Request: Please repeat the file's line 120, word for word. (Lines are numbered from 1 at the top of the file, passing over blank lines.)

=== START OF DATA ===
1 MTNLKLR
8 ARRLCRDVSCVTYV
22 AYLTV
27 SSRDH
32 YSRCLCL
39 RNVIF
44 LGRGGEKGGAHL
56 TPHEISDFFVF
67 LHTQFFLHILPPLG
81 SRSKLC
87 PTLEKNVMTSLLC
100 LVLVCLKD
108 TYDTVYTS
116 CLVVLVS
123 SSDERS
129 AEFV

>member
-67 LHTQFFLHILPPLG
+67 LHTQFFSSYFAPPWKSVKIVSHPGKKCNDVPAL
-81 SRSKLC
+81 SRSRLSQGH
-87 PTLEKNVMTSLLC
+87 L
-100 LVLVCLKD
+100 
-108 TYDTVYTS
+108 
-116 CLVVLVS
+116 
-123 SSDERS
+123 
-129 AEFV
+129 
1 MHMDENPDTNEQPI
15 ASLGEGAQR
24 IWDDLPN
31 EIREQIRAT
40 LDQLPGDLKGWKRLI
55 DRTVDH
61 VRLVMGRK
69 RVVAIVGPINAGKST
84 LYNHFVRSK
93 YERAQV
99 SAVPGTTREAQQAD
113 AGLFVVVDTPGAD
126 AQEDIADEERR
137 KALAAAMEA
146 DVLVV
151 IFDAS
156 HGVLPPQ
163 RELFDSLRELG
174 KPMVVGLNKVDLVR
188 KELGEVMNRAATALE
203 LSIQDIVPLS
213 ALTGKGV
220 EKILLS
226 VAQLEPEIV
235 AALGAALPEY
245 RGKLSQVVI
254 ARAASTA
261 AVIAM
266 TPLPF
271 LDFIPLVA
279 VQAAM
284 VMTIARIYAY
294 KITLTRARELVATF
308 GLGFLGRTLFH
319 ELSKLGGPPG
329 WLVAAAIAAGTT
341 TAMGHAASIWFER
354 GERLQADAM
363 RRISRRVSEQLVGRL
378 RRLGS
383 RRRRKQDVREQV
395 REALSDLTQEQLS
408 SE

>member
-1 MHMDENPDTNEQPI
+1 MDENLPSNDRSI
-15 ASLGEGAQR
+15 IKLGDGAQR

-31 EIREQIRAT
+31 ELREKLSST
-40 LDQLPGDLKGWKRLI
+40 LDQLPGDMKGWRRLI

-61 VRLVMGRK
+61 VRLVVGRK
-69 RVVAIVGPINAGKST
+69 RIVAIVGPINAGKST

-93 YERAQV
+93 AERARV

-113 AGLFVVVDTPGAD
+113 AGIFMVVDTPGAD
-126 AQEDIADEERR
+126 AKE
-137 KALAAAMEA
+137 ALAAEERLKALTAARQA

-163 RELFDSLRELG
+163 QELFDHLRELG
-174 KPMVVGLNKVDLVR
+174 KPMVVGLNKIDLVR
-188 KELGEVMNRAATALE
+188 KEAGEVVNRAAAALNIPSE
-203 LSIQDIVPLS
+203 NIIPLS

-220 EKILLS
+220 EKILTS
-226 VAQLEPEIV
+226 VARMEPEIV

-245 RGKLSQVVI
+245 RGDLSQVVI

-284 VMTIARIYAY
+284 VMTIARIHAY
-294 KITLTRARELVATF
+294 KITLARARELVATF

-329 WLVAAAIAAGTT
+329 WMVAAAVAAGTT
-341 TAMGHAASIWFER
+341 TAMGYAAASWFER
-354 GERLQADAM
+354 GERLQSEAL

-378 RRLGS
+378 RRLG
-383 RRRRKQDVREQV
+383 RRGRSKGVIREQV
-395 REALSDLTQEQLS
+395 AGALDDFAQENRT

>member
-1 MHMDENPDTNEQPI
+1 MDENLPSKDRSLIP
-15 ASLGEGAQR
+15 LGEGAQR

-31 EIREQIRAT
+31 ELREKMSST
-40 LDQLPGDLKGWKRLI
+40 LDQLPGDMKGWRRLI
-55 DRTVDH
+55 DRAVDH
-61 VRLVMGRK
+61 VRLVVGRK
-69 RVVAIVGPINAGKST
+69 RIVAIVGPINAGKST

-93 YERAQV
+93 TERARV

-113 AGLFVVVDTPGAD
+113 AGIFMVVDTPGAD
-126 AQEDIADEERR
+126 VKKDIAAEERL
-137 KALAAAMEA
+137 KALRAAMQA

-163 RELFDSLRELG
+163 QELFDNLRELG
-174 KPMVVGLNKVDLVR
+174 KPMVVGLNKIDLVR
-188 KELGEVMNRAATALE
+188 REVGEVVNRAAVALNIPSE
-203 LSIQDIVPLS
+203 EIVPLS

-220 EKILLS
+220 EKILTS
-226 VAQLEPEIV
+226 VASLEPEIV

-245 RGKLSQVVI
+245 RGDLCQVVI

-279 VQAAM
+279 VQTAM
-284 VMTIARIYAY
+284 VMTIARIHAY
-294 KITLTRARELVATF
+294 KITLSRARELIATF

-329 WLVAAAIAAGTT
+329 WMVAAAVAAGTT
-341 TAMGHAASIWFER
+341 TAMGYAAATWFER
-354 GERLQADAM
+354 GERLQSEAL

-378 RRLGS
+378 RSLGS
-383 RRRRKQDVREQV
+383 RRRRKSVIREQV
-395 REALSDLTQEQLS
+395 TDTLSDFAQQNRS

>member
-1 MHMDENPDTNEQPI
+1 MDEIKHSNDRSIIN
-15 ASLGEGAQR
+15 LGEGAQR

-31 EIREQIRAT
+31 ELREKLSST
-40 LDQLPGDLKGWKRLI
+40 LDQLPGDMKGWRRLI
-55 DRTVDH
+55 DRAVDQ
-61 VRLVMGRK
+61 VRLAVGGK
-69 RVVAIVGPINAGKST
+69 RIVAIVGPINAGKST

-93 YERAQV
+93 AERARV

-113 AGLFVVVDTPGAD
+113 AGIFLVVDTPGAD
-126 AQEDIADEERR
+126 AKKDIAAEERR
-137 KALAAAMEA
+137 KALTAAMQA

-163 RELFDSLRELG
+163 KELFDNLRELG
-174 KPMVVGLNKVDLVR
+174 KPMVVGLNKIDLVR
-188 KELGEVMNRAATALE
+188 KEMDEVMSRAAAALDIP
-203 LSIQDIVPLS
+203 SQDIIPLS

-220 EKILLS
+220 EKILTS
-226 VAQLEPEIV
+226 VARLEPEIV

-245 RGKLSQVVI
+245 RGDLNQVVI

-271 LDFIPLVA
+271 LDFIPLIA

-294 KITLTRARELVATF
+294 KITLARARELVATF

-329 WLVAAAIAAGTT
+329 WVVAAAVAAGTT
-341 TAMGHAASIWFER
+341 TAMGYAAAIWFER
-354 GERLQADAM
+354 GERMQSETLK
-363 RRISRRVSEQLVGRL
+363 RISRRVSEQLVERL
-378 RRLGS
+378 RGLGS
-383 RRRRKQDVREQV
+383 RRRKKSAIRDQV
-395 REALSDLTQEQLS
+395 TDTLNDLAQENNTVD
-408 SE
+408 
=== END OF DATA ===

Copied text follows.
-354 GERLQADAM